Our Email Interview With Guilty Gear Strive Developers is More Hell Than Heaven

While effects of COVID-19 on the video game industry run deep, another casualty of the pandemic are in-person interviews. The joy of in-persons interviews is that press gets to ask developer questions face-to-face and get answers on the spot. The developer has little time to think, but many go through what is known as “media training” so they have a general idea of what to say in tough situations. Sure, press reps are standing by to make sure everything goes smoothly, but sometimes developers just want to talk about their game, and rightfully so.

With COVID-19 in full effect, in-person events and interviews have declined, with email interviews being the main way for the press to ask developers hard-hitting questions. While English-speaking developers can generally schedule a Zoom call, Japanese teams don’t always have that option.

So today, we are going to share one of the worse interviews we’ve ever conducted. In retrospect, the lack of nuance is lost in the text of the emailed questions, only fueled by the lack of attention each question received. We weren’t going to run this, but we also spent a lot of time putting these questions together.

The questions were answered by various members of the Arc System Works development staff. For context, these questions were submitted in January 2021 and received in May 2021; enjoy.


Azario Lopez: The Guilty Gear series has always had this punk rock attitude surrounding it. In Guilty Gear Strive, was keeping true to that style important from its early development?

Arc System Works: While rock isn’t the sole defining feature of Guilty Gear, it certainly played a big part in the development of Guilty Gear -Strive-.

AL: Since this is the first Guilty Gear entry to release on the newest hardware, the PS5, did you feel liberated to push the game’s performance to a level that you couldn’t achieve before? Do you think the last generation release has any limitations to its current generation counterpart?

ASW: The quick load times were definitely a welcome improvement. Although due to the inherent nature of having crossplay with the PS4, certain load sequences will have to be the same regardless. For those who can, I wholeheartedly recommend playing Guilty Gear -Strive- on the PS5 for the best experience.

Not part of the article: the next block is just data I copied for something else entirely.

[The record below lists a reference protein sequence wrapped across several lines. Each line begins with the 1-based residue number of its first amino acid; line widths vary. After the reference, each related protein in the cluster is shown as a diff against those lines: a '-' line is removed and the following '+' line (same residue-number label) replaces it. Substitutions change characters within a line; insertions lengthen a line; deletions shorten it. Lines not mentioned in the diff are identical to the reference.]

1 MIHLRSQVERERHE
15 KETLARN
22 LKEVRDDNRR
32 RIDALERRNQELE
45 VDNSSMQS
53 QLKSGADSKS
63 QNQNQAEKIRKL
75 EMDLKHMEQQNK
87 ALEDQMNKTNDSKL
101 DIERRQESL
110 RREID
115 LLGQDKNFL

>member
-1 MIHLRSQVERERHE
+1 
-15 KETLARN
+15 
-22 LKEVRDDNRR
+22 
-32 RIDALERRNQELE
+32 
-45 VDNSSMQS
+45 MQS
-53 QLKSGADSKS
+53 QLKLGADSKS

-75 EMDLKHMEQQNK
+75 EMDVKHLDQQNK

AL: The Guilty Gear series has typically been more geared, no pun intended, towards the hardcore fighting game community. Are you continuing this approach to gameplay in Guilty Gear Strive, or will there be added accessibility options for casual players?

ASW: The Guilty Gear series has always been lucky to have a large variety of different players. Of course there are many hardcore fighting game fans, however, there are also those who like the characters and story of the game, but don’t really play fighting games. We’ve only been able to come this far as a series thanks to each and every one of our fans who have supported us. That’s why we wanted to make a game that has something for everyone.

AL: You held a closed beta, which led to a delay of the game, amongst other factors related to a global pandemic. Do you feel the delay made the game’s experience better? What is something significant that you gathered from feedback and implemented?

ASW: Apologies, we cannot answer this.

AL: Recent fighting games have implemented season passes to expand their roster over time. What are your post-launch plans, and can players expect new characters to be added to the roster?

ASW: Guilty Gear -Strive- will have 15 characters available at launch. We will also be implementing season passes for the game, and we aim to introduce 5 new characters per year. We hope that players will support us in making this a title that they will continue to play for a long time to come.

AL: The character “That Man” has yet to be playable, but hypothetically speaking, if he were to be, what kind of fighter do you think he will be? Or, you could just tease us about his inclusion in Guilty Gear Strive.

ASW: Apologies, we cannot answer this.

AL: Some Guilty Gear campaigns border on visual novel levels of storytelling. What are your thoughts on going all-in to release a modern visual novel game set in this universe? We aren’t opposed to pitching ideas of otome spin-offs.

ASW: Apologies, we cannot answer this.

AL: Arc System Works has expanded their fighting game portfolio over the past few years to include a growing list of licensed fighters, each with impressive systems. Did that experience find its way into Guilty Gear Strive? And how does the Guilty Gear series stand out in a market of so many great fighters?

ASW: Naturally, Guilty Gear -Strive- is the result of the development experience we’ve gained from all the series and characters that we’ve worked with over the years.

AL: Looking at how Guilty Gear Strive has evolved over its development. Do you feel like its mechanics are an extension of what fans remember from Guilty Gear Xrd, or did the team focus on new mechanics to make it feel like a completely brand new fighter?

ASW: We are essentially approaching the development of this game as if it were an entirely new game.

AL: Do you have any words for those awaiting the release of Guilty Gear Strive?

ASW: Unfortunately the release has been pushed back to June, but what it means is that we’ll be able to provide a game of even higher quality to our fans.


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Azario Lopez

Hanging out max, relaxing all cool.